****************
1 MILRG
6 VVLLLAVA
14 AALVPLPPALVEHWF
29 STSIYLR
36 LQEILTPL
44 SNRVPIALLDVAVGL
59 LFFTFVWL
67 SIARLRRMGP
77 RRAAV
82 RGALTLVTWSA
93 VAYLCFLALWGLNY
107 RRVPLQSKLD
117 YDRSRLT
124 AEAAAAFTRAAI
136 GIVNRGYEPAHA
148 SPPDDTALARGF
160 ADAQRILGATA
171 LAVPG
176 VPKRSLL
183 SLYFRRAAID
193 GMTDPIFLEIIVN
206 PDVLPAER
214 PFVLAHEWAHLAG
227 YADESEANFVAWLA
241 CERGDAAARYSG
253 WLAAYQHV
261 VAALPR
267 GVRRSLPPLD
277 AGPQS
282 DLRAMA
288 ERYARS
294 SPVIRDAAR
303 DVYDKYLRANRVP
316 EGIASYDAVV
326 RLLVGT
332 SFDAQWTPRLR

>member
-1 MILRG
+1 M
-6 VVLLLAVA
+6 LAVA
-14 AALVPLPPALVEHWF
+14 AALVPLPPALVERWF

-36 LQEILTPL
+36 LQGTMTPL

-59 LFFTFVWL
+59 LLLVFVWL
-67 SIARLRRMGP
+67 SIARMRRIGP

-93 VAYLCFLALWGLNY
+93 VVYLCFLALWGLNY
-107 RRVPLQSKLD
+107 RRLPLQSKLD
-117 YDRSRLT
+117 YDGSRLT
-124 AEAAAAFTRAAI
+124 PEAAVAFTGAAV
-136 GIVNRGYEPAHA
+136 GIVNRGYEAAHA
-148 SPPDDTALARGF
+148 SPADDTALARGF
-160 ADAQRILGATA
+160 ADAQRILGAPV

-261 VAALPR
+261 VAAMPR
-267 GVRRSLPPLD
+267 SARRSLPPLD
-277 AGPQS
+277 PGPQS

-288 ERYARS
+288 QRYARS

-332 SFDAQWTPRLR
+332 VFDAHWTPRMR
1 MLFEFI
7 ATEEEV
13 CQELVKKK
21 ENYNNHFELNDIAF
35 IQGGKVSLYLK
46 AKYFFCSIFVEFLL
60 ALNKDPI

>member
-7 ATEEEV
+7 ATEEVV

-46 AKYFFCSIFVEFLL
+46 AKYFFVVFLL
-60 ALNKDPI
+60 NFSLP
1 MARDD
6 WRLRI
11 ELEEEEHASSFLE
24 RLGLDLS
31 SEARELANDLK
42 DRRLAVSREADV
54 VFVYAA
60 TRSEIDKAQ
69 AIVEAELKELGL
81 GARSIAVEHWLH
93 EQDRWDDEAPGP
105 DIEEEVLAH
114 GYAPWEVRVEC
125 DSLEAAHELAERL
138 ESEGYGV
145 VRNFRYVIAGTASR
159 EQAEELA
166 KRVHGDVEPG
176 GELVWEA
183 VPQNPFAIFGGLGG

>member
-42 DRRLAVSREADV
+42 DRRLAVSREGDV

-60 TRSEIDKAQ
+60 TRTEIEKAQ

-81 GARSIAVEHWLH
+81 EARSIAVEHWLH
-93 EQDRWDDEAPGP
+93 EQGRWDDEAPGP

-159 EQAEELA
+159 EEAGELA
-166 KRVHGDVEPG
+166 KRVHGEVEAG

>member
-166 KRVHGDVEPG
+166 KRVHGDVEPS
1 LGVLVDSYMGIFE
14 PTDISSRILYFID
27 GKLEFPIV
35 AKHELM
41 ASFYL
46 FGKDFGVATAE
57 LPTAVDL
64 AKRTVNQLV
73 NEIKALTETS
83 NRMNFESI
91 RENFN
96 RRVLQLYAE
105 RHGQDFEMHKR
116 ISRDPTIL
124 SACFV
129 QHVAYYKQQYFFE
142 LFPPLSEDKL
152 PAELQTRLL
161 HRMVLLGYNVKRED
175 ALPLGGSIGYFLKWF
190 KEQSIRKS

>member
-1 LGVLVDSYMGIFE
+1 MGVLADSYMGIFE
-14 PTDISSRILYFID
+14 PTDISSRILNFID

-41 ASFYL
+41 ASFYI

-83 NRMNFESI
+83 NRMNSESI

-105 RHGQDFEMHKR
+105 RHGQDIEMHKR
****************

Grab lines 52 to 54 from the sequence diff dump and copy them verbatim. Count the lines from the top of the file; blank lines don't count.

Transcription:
-107 RRVPLQSKLD
+107 RRLPLQSKLD
-117 YDRSRLT